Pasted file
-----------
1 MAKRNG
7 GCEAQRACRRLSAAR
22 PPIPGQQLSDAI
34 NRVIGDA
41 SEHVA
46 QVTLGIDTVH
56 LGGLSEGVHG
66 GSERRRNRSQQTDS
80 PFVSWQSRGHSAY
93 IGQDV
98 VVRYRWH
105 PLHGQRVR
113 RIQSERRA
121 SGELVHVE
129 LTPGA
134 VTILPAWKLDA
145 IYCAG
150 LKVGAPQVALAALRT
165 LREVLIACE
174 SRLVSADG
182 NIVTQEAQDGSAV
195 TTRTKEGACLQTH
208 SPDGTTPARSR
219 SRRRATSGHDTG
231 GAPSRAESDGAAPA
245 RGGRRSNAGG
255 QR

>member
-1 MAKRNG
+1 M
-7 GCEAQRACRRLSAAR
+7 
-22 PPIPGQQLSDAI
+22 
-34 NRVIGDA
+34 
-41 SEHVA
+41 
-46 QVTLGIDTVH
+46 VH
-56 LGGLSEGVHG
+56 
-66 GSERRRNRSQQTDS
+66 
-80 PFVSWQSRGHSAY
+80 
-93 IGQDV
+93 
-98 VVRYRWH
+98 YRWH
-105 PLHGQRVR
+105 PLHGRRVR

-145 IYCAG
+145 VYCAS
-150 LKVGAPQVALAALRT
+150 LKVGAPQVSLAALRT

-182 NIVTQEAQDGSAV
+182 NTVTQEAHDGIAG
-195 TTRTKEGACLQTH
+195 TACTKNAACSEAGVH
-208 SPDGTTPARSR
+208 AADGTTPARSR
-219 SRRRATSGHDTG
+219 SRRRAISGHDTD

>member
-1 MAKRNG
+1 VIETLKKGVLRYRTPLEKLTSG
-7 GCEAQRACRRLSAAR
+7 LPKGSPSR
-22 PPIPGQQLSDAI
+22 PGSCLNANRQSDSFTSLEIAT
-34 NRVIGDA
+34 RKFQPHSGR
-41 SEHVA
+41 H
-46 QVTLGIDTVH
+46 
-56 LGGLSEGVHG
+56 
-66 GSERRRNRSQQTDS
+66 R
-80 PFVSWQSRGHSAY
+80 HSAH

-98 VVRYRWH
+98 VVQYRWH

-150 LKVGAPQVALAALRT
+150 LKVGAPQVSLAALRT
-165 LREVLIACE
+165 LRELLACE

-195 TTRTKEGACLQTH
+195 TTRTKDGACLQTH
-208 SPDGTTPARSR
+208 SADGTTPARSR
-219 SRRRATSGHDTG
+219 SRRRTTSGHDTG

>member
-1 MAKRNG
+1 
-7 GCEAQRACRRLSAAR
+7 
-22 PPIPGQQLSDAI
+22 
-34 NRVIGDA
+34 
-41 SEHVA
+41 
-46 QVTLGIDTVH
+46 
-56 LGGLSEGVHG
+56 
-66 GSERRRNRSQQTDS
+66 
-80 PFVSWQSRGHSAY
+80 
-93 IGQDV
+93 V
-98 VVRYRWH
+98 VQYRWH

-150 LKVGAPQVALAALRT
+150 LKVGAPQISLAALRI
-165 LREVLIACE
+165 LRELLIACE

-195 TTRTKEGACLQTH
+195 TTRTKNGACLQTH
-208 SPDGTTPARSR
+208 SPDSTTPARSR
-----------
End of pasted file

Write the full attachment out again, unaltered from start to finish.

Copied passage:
1 MAKRNG
7 GCEAQRACRRLSAAR
22 PPIPGQQLSDAI
34 NRVIGDA
41 SEHVA
46 QVTLGIDTVH
56 LGGLSEGVHG
66 GSERRRNRSQQTDS
80 PFVSWQSRGHSAY
93 IGQDV
98 VVRYRWH
105 PLHGQRVR
113 RIQSERRA
121 SGELVHVE
129 LTPGA
134 VTILPAWKLDA
145 IYCAG
150 LKVGAPQVALAALRT
165 LREVLIACE
174 SRLVSADG
182 NIVTQEAQDGSAV
195 TTRTKEGACLQTH
208 SPDGTTPARSR
219 SRRRATSGHDTG
231 GAPSRAESDGAAPA
245 RGGRRSNAGG
255 QR

>member
-1 MAKRNG
+1 M
-7 GCEAQRACRRLSAAR
+7 
-22 PPIPGQQLSDAI
+22 
-34 NRVIGDA
+34 
-41 SEHVA
+41 
-46 QVTLGIDTVH
+46 VH
-56 LGGLSEGVHG
+56 
-66 GSERRRNRSQQTDS
+66 
-80 PFVSWQSRGHSAY
+80 
-93 IGQDV
+93 
-98 VVRYRWH
+98 YRWH
-105 PLHGQRVR
+105 PLHGRRVR

-145 IYCAG
+145 VYCAS
-150 LKVGAPQVALAALRT
+150 LKVGAPQVSLAALRT

-182 NIVTQEAQDGSAV
+182 NTVTQEAHDGIAG
-195 TTRTKEGACLQTH
+195 TACTKNAACSEAGVH
-208 SPDGTTPARSR
+208 AADGTTPARSR
-219 SRRRATSGHDTG
+219 SRRRAISGHDTD

>member
-1 MAKRNG
+1 VIETLKKGVLRYRTPLEKLTSG
-7 GCEAQRACRRLSAAR
+7 LPKGSPSR
-22 PPIPGQQLSDAI
+22 PGSCLNANRQSDSFTSLEIAT
-34 NRVIGDA
+34 RKFQPHSGR
-41 SEHVA
+41 H
-46 QVTLGIDTVH
+46 
-56 LGGLSEGVHG
+56 
-66 GSERRRNRSQQTDS
+66 R
-80 PFVSWQSRGHSAY
+80 HSAH

-98 VVRYRWH
+98 VVQYRWH

-150 LKVGAPQVALAALRT
+150 LKVGAPQVSLAALRT
-165 LREVLIACE
+165 LRELLACE

-195 TTRTKEGACLQTH
+195 TTRTKDGACLQTH
-208 SPDGTTPARSR
+208 SADGTTPARSR
-219 SRRRATSGHDTG
+219 SRRRTTSGHDTG

>member
-1 MAKRNG
+1 
-7 GCEAQRACRRLSAAR
+7 
-22 PPIPGQQLSDAI
+22 
-34 NRVIGDA
+34 
-41 SEHVA
+41 
-46 QVTLGIDTVH
+46 
-56 LGGLSEGVHG
+56 
-66 GSERRRNRSQQTDS
+66 
-80 PFVSWQSRGHSAY
+80 
-93 IGQDV
+93 V
-98 VVRYRWH
+98 VQYRWH

-150 LKVGAPQVALAALRT
+150 LKVGAPQISLAALRI
-165 LREVLIACE
+165 LRELLIACE

-195 TTRTKEGACLQTH
+195 TTRTKNGACLQTH
-208 SPDGTTPARSR
+208 SPDSTTPARSR